#3 Buffalo, New York
(Erie and Niagara counties)
Background: Long known as a Rust Belt city where steel was king, Buffalo was hit hard when that industry went into steep decline more than two decades ago. As steel plants shut down, Buffalo was forced to rebuild its economy from the ground up. But by leveraging its assets, including a low cost of living and cheap, clean hydroelectric energy generated by nearby Niagara Falls, Buffalo has begun luring new, non-manufacturing businesses to the area.
Problems: After the shuttering of its steel plants and oil refineries, the region was left with the residue of its industrial past: A heavily polluted Buffalo River and acres of brownfields and Superfund sites, including the notorious Love Canal. By the 1990s, Buffalo’s dwindling population, shrinking tax base and fiscal problems meant drastic cuts in city services — including sanitation. As a result, huge trash piles often accumulated in front of homes, sometimes going uncollected for days on end. At the same time, Buffalo was struggling with a sizable rat infestation.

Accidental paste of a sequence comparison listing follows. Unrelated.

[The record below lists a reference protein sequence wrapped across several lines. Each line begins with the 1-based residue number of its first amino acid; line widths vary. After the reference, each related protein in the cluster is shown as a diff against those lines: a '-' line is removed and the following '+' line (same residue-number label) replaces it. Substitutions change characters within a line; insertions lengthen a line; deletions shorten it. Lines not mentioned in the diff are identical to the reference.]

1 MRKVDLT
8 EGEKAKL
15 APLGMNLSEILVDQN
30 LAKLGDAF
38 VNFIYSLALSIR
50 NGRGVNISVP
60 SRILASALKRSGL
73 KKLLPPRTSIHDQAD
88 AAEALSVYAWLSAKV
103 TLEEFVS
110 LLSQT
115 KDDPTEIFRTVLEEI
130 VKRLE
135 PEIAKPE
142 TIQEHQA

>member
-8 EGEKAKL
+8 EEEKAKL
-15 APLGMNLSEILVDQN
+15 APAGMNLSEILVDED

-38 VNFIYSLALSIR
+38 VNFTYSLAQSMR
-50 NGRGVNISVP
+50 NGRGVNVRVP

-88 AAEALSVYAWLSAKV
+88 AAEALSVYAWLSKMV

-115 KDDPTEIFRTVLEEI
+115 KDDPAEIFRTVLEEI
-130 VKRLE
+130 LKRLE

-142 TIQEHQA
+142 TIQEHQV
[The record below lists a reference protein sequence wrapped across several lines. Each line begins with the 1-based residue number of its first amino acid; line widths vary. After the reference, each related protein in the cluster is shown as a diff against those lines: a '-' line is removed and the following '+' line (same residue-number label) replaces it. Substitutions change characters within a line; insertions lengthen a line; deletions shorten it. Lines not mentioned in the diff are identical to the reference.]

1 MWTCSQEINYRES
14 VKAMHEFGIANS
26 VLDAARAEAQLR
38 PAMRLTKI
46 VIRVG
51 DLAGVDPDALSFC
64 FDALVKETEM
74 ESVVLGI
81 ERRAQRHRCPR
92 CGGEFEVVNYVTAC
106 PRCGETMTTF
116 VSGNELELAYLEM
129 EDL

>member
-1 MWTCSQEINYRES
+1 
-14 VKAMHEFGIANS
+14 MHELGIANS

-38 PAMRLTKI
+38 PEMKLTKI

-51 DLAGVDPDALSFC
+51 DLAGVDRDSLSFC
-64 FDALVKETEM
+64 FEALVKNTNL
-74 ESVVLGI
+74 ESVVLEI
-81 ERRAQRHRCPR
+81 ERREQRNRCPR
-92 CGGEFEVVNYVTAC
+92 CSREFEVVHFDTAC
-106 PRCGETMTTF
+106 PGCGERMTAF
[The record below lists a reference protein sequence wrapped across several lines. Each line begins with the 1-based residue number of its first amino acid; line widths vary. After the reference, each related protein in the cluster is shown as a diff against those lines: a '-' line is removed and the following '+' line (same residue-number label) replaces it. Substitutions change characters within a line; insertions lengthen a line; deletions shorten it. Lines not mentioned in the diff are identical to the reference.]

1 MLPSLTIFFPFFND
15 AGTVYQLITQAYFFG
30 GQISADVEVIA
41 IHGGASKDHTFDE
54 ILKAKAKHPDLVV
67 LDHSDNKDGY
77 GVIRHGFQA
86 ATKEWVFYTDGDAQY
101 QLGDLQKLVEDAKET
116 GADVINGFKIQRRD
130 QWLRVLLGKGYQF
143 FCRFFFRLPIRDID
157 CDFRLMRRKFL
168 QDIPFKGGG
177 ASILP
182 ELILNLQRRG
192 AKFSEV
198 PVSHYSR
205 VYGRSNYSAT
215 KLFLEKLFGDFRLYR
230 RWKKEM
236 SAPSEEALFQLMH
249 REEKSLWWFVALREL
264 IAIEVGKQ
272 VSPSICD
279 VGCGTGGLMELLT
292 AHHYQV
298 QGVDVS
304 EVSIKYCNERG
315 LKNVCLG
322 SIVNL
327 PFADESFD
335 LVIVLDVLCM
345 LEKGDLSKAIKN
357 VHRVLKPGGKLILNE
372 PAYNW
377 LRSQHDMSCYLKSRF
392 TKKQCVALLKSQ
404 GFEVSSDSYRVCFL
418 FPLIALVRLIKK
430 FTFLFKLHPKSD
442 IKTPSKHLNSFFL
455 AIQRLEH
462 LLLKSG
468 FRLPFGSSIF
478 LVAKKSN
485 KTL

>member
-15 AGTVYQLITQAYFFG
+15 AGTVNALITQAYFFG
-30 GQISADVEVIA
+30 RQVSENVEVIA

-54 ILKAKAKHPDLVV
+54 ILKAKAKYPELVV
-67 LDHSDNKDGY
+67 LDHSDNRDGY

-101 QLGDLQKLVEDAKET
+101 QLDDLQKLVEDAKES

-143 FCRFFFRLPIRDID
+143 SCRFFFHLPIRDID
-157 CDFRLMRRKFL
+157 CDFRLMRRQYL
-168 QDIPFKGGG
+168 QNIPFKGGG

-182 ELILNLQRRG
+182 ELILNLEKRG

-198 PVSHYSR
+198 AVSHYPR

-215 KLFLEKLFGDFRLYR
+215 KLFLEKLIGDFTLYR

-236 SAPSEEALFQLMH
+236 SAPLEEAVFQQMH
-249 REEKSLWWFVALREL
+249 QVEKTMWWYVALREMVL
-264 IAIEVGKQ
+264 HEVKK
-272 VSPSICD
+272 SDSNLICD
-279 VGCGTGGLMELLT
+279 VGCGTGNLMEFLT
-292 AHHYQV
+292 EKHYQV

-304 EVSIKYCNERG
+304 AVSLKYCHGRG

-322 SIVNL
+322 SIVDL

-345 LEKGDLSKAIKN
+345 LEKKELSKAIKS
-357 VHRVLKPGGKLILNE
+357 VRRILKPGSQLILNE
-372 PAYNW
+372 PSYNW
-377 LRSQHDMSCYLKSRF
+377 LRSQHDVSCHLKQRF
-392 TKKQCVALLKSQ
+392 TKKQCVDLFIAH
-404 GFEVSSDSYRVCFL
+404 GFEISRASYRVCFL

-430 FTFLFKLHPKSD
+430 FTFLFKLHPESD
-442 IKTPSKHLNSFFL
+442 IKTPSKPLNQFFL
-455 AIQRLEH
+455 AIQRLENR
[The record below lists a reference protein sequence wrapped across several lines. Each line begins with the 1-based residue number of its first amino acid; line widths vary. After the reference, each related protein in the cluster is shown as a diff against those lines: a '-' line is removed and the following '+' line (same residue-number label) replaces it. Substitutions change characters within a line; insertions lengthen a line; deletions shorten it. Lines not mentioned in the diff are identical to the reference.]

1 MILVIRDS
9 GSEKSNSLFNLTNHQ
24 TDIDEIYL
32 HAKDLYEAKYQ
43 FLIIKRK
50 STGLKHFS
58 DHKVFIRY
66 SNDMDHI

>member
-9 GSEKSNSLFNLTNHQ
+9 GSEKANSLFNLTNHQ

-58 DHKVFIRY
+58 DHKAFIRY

Solutions: With the help of environmental quality bonds and Superfund dollars, Buffalo has made great strides in containing and cleaning up brownfields and contaminated sites. Meanwhile, plans are underway to turn part of the former Bethlehem Steel site — an 1,100-acre brownfield on the shores of Lake Erie — into a wind farm that will generate clean power for businesses and residents. The state is also overseeing a Buffalo River cleanup, already successful enough to draw boaters and fishermen back to the waterway. As for the trash problems, Buffalo undertook an award-winning restructuring of its garbage collection system. A fleet of 13 high-tech street sweepers, deployed 24 hours a day during non-winter months, now helps keep the streets clear of debris. And the city has dramatically curbed the rat problem by distributing large, securely covered garbage bins to every residence in the city.